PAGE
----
The Myo effectively makes every screen a touchscreen. Ok, perhaps it’s a gross oversimplification, but if you’ve checked out the video and the article I wrote in February of this year you understand what I’m alluding to. The Myo slips over your arm and using a variety of sensors is able to translate your hand movements to gestures that can control your phone, tv, or computer without physically touching it.
Last week I “sat down” with the Myo team and peppered them with a number of questions in the hopes of getting greater clarity about the product.
Can you please tell us about the company’s founders (background)?
Thalmic was founded in 2012 by three engineers (Stephen Lake, Matthew Bailey, and Aaron Grant) who were in the same graduating class of the University of Waterloo’s Mechatronics Engineering program. Previously, the three had been involved in a vast range of high tech product development, from building software at Zynga, to designing surgical robots in Germany, to developing out-of-this-world lunar rovers at the Canadian Space Agency.
What was the genesis of the MYO?
The idea for MYO was born in April 2012 as the three sought out to answer a fundamental question: How do we connect the real and the digital worlds as we move towards wearable and ubiquitous computing?
Is the MYO technology proprietary or is it licensed?
The MYO technology is proprietary.
How sensitive is the MYO to movements?
MYO is able to detect large movements of the arm down to fine movements of the hand.
What’s the MYO’s battery life?
We haven’t released information on battery life yet, but MYO uses rechargeable Lithium-Ion batteries.
Could the MYO be used as a sleep device?
This is not a focus for us, but there could be applications thought-up by third party developers in which wearing MYO while sleeping could be useful.
How do you negate false positives, such as someone scratching their face or other areas of their body?
Our machine intelligence and pattern recognition algorithms are complex and are overcoming these issues. For example, we use a specific gesture to enable and disable recognition, so that when users are not actively using the device it will ignore gestures and motions.
Can you compare the MYO to the Kinect and Leap Motion?
MYO uses EMG sensors to detect the movements of your forearm to communicate with digital devices. The issue with camera-based inputs is that it restricts the user’s movement and forces that user to stay within the confines of what the camera is able to see.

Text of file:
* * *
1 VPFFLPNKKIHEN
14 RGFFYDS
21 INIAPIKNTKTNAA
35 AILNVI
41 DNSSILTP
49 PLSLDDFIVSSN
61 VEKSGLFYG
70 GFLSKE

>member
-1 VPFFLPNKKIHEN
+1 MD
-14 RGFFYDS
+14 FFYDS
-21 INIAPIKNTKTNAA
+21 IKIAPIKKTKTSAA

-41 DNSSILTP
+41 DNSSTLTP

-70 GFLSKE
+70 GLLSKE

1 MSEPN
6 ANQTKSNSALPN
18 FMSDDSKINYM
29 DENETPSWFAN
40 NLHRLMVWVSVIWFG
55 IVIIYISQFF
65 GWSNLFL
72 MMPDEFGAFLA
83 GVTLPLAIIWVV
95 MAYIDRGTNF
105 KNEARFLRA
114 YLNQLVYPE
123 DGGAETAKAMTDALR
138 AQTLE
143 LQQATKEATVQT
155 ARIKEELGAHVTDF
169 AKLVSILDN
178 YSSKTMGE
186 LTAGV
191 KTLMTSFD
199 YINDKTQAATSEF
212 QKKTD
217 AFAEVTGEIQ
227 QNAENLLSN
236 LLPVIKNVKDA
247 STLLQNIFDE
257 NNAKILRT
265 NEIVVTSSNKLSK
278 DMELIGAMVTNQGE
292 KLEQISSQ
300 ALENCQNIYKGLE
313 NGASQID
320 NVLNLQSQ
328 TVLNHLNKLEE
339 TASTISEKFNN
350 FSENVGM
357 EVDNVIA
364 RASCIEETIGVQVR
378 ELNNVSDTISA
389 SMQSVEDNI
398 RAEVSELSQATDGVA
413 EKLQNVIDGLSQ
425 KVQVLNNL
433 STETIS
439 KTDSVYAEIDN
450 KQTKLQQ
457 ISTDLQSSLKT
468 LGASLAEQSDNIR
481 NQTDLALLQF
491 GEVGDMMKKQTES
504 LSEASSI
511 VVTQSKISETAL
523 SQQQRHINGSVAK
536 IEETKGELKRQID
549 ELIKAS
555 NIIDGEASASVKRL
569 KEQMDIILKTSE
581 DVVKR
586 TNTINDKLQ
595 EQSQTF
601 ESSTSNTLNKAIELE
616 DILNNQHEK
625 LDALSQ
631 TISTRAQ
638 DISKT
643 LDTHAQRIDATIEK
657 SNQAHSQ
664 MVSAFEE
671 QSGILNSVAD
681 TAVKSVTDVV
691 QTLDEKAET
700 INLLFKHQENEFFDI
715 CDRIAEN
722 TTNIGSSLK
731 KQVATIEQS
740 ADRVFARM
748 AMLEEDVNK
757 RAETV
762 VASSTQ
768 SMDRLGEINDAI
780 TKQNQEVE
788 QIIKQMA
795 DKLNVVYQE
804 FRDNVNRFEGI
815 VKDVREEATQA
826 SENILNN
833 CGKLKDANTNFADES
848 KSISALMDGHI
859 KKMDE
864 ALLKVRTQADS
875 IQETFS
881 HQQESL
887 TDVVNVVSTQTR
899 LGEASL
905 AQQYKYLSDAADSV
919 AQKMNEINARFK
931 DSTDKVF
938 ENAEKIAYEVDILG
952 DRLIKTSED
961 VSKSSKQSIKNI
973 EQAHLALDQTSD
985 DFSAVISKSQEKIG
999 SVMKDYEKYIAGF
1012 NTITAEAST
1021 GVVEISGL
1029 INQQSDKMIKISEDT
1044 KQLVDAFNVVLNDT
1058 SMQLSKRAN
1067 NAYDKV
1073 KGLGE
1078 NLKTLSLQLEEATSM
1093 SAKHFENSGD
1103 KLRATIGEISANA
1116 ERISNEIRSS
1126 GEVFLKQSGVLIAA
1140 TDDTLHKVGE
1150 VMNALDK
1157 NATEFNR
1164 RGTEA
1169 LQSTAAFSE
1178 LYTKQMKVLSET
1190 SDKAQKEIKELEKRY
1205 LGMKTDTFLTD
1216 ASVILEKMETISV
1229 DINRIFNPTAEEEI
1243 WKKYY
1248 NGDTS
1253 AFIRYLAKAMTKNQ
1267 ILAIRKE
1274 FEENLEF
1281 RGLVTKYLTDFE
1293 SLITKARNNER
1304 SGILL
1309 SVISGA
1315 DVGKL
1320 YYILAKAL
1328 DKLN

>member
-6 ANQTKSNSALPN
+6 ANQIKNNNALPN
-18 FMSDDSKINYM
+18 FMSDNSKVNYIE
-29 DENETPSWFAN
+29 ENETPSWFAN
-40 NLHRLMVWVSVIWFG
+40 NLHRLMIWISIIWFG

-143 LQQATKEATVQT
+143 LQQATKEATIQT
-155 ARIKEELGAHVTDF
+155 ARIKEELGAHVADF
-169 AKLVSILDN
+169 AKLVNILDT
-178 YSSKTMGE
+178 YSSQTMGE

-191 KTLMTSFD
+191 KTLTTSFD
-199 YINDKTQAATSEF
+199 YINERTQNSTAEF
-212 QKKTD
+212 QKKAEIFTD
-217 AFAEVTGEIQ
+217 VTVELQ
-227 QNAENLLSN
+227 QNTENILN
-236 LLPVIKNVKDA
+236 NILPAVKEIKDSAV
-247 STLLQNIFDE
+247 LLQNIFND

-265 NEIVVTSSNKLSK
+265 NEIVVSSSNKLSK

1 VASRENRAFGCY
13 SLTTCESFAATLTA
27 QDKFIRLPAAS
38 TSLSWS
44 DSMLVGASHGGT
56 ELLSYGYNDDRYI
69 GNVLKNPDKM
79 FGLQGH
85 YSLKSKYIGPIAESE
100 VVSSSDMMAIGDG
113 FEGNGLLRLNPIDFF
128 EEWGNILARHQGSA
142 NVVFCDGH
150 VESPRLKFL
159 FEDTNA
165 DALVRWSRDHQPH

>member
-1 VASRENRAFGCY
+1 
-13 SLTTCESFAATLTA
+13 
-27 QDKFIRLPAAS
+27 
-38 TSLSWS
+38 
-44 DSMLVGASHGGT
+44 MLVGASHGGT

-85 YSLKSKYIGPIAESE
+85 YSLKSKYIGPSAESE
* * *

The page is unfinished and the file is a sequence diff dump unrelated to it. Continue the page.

Can the MYO be used for gaming?
Definitely – we’ve seen a ton of interest in MYO for gaming!
How many units have shipped to developers?
We’re carefully rolling out our developer program and applications are open at https://developer.thalmic.com/. We’re still on track to ship the first units later this year.
What kind of apps have developers made so far? Can you give us some specific examples?
We have a long list of developers who are excited to develop for MYO, but have yet to announce a list of specific apps that will be available with MYO.
Can you speak to some of the hurdles creating the MYO?
We faced (and continue to face) all the same challenges entrepreneurs in technology companies face every day: developing the technology, funding development, finding a market fit, recruiting talent, and so on. Since we’re a hardware company, there are a few extra challenges we have to deal with on both the engineering and business levels – supply chain, quality control, distribution, and financing all this. One big challenge we faced was a technical one – existing sensor technology that picks up muscle activity signals wasn’t suitable for our application, so we spent over a year developing our own brand new sensor. The work has paid off: now we have a sensor that works in our demanding application, and we’ve generated valuable intellectual property and patents along the way.
When will the product ship to consumers?
We’ll begin shipping out the first units in late 2013.
Anything else you’d like to tell us about the MYO?
We’re excited to get MYO into our customers’ waiting hands. We’re still accepting pre-orders for just $149 at https://www.thalmic.com/en/myo/preorder/.
Grew up back East, got sick of the cold and headed West. Since I was small I have been pushing buttons - both electronic and human. With an insatiable need for tech I thought "why not start a blog focusing on technology, and use my dislikes and likes to post on gadgets."